Love neverlasting: A review of “The Remains”

Culture Curmudgeon

Naomi Jacobson, Maulik Pancholy, Glenn Fitzgerald, and Greg Mullavey in The Remains. Photo: Wilson Chin.

Marriages are hard work, or so I’m told. Luckily for most of my friends and acquaintances, they’re in highly functioning ones. And they look like they’re in love. Some of them even have children I don’t hate.

Ahmad Coo is a producer and copy editor for the Global Business show on CGTN America. His analysis represents his views alone.Culture Curmudgeon Ahmad Coo

But then, it seems there are more failed marriages in the world- which the superlative play “The Remains” explores in painstaking depth. It had its world premiere at Washington D.C.’s Studio Theatre in May and will be running through June 24, 2018.

It’s written by Ken Urban and directed by David Muse. It stars Maulik Pancholy of Weeds and 30 Rock fame and Glenn Fitzgerald who’s appeared in Six Feet Under and The Sixth Sense.

On the surface, Kevin (played by Pancholy) and Theo (Fitzgerald) are the perfect couple. They’re both very successful in their fields. Kevin’s a professor and Theo is a high-powered corporate lawyer and they live in this gorgeously renovated condo in Boston. Their performances were so emotionally powerful, it was overwhelming at some points.

When we first see the couple, Theo’s busy preparing for a dinner party and Kevin’s hard at work rewriting the intro to his book about the Dutch philosopher Soren Kierkegaard. It’s a scene of typical marital bliss, that is until we realize that both characters’ nerves are completely frayed. Both are on edge and at first, the audience is led to think it something to do with Theo’s parents visiting.

We eventually learn it’s not about tensions with the in-laws but of a marriage on the verge of collapse- with both Kevin and Theo considering a divorce. But “The Remains” isn’t your typical break-up story, with the requisite dramatic blowups (yes, there are some in the play but they’re not overwrought), the hard-earned lessons of a failed relationships, and the promise of new loves on the horizon.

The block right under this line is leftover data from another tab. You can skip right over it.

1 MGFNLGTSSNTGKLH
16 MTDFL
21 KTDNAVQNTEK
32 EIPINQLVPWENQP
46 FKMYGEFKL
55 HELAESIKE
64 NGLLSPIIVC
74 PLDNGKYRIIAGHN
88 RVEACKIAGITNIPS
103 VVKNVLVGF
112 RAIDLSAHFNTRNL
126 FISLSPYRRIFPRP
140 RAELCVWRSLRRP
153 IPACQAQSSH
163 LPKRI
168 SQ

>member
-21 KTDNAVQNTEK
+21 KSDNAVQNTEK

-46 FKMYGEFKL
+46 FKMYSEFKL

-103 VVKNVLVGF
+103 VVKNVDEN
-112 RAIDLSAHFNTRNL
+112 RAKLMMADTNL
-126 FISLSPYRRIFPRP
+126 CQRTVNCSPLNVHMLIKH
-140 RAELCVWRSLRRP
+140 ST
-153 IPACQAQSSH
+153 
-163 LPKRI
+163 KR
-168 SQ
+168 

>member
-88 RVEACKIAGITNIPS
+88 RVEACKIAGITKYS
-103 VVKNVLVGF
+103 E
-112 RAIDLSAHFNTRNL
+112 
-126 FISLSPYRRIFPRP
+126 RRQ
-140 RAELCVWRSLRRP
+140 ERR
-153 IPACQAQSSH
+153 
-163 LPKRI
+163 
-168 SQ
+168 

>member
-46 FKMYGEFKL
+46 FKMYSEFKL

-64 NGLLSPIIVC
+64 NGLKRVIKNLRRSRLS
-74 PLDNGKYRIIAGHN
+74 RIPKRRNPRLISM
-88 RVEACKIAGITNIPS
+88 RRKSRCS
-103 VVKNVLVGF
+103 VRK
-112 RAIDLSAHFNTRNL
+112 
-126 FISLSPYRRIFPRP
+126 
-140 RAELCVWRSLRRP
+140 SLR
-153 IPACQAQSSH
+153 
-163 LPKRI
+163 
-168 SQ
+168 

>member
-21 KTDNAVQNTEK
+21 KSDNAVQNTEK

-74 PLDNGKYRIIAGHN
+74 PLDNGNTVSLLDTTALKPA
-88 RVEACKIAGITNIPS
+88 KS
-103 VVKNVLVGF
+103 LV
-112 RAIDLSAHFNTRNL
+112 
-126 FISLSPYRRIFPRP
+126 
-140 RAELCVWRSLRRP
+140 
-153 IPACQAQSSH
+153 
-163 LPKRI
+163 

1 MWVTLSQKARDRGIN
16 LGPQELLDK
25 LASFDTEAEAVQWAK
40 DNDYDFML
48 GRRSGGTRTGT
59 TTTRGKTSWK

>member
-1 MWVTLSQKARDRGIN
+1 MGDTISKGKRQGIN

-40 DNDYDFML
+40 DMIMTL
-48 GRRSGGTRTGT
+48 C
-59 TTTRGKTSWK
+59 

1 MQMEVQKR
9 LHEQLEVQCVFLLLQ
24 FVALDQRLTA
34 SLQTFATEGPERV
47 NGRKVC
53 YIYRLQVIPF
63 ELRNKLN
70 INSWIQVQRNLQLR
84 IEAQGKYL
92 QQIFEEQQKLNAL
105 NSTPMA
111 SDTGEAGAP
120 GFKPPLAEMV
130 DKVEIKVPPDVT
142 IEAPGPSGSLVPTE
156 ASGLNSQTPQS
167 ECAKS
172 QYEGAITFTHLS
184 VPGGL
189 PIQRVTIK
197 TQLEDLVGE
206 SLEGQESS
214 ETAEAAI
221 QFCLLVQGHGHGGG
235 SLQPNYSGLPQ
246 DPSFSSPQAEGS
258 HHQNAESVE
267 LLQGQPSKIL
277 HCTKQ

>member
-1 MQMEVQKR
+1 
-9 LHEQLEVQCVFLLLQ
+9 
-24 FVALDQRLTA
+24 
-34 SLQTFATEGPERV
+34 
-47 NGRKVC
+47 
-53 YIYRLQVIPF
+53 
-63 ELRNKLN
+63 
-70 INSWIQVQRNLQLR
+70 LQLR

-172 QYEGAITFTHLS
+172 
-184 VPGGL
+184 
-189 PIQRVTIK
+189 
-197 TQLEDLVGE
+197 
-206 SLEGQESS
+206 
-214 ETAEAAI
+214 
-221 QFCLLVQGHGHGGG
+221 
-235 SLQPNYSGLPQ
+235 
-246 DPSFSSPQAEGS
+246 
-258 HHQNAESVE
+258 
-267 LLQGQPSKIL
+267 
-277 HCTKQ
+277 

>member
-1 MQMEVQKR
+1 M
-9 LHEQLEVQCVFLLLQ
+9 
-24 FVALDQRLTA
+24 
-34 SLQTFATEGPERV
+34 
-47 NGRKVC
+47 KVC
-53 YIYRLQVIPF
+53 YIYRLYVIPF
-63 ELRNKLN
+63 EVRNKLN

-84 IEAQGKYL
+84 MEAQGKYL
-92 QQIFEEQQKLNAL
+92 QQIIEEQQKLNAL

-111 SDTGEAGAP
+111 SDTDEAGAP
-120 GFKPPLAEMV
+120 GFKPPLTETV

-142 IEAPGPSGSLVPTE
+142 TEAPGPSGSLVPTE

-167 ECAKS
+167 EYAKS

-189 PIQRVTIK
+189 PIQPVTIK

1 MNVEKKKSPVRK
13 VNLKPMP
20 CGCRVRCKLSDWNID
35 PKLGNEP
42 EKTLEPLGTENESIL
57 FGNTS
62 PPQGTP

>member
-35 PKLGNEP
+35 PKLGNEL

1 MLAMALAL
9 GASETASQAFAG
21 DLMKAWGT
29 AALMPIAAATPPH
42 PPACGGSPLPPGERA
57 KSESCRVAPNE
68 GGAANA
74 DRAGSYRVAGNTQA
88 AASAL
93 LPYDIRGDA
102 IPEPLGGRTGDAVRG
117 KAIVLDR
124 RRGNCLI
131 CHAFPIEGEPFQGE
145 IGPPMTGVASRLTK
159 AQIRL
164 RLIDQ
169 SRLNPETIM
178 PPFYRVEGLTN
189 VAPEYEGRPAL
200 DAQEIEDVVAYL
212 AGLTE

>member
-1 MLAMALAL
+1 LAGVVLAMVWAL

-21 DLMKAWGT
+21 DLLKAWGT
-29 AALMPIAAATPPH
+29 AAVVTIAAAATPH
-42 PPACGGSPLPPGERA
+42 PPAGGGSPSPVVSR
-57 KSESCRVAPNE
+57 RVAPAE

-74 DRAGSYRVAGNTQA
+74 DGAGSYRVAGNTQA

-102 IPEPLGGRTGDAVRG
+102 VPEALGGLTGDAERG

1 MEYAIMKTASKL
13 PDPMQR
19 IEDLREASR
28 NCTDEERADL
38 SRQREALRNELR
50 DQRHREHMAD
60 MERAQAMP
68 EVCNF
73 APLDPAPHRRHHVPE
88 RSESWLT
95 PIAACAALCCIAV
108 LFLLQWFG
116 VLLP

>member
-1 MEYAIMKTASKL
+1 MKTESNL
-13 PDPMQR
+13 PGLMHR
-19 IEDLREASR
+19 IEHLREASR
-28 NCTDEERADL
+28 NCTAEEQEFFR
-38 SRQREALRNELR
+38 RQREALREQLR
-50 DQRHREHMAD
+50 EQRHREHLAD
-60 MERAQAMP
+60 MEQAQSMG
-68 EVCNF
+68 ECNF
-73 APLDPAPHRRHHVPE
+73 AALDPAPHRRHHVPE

“The Remains” isn’t about the redemptive power of love either. If anything, Ken Urban’s play kicks Cupid in the privates, rips the audience’s collective heart out of their chests and stomps on it. It’s not a play that reaffirms marriages. Instead, it calls into question why we even get into relationships at all.

We find out that everyone in the play has- at one time or another- cheated on their significant others. We find out that Theo’s parents were both serial cheaters- sometimes having multiple lovers at times- almost like all the characters in the play are terrified of being alone even if they’re married.

Glenn Fitzgerald and Maulik Pancholy in The Remains. Photo: Teresa Wood

But the romantically inclined may think that relationships or marriages built on more solid ground can survive any storm- whether it be infidelity or a tragic event like the death of a child. Sure, I can cite several examples in my life where couples have stayed together through the good times and bad. However looking at the global divorce rates (up 251 percent up since 1960), I wonder if more couples are more inclined to giving up the ghost than keeping up appearances.

Ken Urban doesn’t want to make it easy for the audience to accept the pending divorce between Theo and Kevin. Despite the obvious infidelity, Urban undermines the the reasons the pair use as excuses for separating. It’s not a clear cut case of who cheated on who. Instead, Urban slowly reveals the complex web of lies and deceit between the two-as well as the flawed relationship of Theo’s parents. No party is blameless.

As the play reaches its climax, Urban brings Hegel’s concept of tragedy into the mix via Theo’s dad who starts talking about his days as a philosophy professor. According to the father, Hegel’s take on tragedy arises when the hero assumes what he’s doing is right but in doing so violates another position or truth that is just as right or correct. So the hero’s decision leads to a one-sidedness that’s defined by greatness and guilt. And when the guilt gets to be too much, the hero is paralyzed, unable to make a choice.

That inability for Kevin and Theo to make a definitive choice is what ultimately leads to the tragic end of the play, even though both believe they were in the right and (mostly) justified for their actions. Not making a choice, however, is also a choice, albeit a cowardly one which leads to the dissolution of a marriage.

But instead of relying on emotional pyrotechnics from the two main characters, the director David Muse takes a very interesting approach in trying to visualize the slow disintegration of a shared life- something that is simultaneously oddly detached yet emotionally devastating.